ST. PETERSBURG, Fla. — For sale to the highest bidder: one Russian submarine (nuclear missiles and torpedoes not included).
That offer is being made on the Internet for U-484, a Cold War relic.
It was once considered a major threat to the United States but is now a weaponless tourist attraction tied to a pier in St. Petersburg on Florida's west coast.
The 300-foot diesel submarine was built in 1964 and served in the Soviet and Russian Navy until 1994. It carried four nuclear cruise missiles and 22 torpedoes, had a crew of 82 and was designed for launching Soviet strikes on U.S. East Coast cities.
After it was decommissioned, the sub was sold to a Finnish company, Oy-Sub Expo, in 1994 and put on display in Helsinki. In 1997, it was leased to a Canadian company, Russian Submarine B.C., which had it towed across the Atlantic Ocean to become a tourist attraction in St. Petersburg.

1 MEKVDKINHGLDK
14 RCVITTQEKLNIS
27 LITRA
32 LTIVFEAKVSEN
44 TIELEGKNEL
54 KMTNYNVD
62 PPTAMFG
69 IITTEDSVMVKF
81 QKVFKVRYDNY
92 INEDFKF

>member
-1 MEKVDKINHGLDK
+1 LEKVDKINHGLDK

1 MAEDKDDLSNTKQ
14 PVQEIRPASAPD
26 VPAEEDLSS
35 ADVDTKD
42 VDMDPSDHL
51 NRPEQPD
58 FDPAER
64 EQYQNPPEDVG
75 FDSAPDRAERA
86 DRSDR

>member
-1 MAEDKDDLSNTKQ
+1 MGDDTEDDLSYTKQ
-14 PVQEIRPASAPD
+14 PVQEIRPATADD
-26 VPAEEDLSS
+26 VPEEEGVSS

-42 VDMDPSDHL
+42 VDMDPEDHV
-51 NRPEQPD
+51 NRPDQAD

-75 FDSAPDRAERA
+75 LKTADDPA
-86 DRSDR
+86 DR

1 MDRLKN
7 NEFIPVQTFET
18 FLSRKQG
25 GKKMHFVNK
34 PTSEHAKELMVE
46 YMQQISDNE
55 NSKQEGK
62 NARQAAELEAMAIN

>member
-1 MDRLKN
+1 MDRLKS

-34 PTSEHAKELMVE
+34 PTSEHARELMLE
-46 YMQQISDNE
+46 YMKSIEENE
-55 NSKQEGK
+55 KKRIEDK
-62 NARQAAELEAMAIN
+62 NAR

The sub was supposed to go to the city's municipal pier, but the water was too shallow and it wound up at an out-of-the-way pier.
The sub still attracted more than 50,000 visitors in a little more than a year, but the Canadian company went bankrupt and the ship has been closed for nearly six months.
St. Petersburg officials want it moved as soon as possible, and the owner is offering the sub for sale through a Web site at www.subexpo.com.
The Web site said U-484 is the largest non-nuclear submarine available for sale and called the ship "a genuine tourist attraction" with space on board for a restaurant or meeting rooms.
Whoever buys the sub will have to move it and settle claims by St. Petersburg of more than $200,000 in overdue port fees.